That last sentence seems really, really, *really* significant to me. Why, it could be the key to understanding *everything*. Or, nothing. Which doesn't take anything away from the sentence's significance.

After all, nothing is as close to infinity as everything is. I think. Can't be sure. Time to stop blogging and have a glass of wine. That will bring me closer to understanding what infinity is all about.

Of course, that new understanding distance still will be infinitely far below infinity. So I might as well watch TV while drinking the glass of wine.

Reading a holy book. Sitting at the feet of a holy person. Meditating or praying in a holy fashion. Doing any or all of those things would still leave me infinitely far below infinity.

Remember, in the Infinity Hotel *all* the rooms have numbers infinitely below infinity.

yip, its another very interesting question. Tho science often takes very large, or small, numbers to be approximately equal to infinity, conceptually there's a gulf of difference.

If the big bang theory is correct, then the universe is limited and has an edge, albeit massive and continually expanding, and time also has its limit.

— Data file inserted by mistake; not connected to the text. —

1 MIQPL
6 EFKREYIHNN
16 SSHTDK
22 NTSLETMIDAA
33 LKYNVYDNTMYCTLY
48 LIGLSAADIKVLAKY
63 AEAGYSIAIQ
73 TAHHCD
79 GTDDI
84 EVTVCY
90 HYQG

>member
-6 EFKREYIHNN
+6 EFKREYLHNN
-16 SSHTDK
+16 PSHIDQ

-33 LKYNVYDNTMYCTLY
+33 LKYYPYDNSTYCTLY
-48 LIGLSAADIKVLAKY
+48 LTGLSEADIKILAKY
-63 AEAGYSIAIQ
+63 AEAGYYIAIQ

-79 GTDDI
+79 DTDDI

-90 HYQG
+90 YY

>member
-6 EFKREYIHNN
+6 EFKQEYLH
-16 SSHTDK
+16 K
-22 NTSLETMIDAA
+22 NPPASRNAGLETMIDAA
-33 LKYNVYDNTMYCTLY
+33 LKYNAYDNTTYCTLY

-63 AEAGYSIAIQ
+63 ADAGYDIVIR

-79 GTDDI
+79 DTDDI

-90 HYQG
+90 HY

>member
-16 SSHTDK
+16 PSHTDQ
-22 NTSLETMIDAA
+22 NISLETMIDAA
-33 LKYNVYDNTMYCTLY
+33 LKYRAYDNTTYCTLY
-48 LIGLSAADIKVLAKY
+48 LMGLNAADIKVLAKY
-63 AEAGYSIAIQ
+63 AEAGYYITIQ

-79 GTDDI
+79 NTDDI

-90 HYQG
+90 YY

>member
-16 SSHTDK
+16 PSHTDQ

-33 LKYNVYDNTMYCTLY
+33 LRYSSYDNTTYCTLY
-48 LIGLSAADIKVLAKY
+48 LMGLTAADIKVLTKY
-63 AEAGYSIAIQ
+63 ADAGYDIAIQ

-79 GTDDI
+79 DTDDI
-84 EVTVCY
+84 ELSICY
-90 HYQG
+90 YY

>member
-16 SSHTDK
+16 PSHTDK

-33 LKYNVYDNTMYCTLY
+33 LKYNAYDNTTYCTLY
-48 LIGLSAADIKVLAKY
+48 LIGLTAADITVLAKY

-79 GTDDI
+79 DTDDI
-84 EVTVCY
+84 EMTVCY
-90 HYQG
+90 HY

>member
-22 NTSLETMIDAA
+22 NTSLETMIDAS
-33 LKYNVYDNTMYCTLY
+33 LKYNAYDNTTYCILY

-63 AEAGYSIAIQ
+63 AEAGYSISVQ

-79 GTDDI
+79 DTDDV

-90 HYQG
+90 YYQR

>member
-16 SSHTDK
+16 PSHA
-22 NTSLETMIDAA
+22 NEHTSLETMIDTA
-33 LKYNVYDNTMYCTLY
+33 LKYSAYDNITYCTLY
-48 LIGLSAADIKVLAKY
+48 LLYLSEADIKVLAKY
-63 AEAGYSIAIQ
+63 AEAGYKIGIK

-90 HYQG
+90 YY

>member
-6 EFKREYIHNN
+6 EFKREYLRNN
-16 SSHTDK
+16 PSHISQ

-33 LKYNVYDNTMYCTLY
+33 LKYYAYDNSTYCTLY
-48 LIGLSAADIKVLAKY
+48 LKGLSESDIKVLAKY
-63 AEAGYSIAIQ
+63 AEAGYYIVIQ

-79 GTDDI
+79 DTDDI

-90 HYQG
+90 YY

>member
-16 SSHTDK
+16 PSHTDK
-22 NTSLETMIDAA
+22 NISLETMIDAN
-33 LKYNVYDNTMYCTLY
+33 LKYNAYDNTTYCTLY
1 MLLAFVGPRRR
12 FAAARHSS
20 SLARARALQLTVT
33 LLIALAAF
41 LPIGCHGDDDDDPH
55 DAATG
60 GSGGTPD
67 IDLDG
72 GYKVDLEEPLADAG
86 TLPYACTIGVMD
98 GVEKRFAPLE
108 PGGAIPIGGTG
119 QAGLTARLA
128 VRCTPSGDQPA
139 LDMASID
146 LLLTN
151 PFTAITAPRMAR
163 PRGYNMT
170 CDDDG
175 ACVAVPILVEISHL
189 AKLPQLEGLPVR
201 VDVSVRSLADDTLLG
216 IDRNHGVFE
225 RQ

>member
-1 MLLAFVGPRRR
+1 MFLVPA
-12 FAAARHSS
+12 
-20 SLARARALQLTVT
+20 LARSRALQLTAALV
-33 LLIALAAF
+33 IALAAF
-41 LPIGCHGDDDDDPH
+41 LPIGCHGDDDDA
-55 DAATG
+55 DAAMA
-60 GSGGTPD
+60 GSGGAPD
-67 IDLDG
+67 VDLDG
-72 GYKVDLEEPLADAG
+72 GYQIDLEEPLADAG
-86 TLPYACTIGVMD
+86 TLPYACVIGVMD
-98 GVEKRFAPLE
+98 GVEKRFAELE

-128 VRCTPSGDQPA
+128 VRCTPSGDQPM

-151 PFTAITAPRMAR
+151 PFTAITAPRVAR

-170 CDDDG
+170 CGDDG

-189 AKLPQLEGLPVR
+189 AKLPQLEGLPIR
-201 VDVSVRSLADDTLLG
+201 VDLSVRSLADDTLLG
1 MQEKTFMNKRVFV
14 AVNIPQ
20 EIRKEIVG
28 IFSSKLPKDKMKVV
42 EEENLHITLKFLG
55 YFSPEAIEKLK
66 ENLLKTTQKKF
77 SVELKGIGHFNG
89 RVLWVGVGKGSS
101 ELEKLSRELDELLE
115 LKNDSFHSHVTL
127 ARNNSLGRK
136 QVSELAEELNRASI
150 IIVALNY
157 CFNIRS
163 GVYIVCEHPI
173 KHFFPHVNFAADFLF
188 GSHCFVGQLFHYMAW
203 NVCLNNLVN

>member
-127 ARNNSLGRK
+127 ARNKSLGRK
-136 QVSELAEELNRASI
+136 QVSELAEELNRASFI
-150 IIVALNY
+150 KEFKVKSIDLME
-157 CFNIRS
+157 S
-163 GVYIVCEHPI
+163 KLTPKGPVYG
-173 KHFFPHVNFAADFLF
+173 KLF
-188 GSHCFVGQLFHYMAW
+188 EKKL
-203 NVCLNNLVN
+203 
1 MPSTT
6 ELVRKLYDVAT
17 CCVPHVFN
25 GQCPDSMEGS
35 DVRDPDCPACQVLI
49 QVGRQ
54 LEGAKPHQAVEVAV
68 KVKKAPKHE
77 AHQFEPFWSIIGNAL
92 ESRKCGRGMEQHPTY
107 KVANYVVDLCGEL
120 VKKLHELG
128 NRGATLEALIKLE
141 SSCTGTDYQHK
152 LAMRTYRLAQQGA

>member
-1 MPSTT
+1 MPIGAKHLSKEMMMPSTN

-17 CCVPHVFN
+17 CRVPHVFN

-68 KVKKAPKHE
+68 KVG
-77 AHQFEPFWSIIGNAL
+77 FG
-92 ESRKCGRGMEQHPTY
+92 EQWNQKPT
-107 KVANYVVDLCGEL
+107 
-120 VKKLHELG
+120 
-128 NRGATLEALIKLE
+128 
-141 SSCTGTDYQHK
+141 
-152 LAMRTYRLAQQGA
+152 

From a scientific emperical viewpoint, we are also limited not only by our measurement technology but more fundamentally by the laws of the universe. If the speed of light is a cap, then it would seem impossible to know about anything beyond the observable universe, which might in itself be a small part of the overall universe. If there are other universes or membranes, we also cannot know anything of these. At the quantum scale, again there appear to be discrete quantum energy levels and scales, which also indicate a discrete reality with finite possibilities, rather than a continuous reality with infinite possibilities.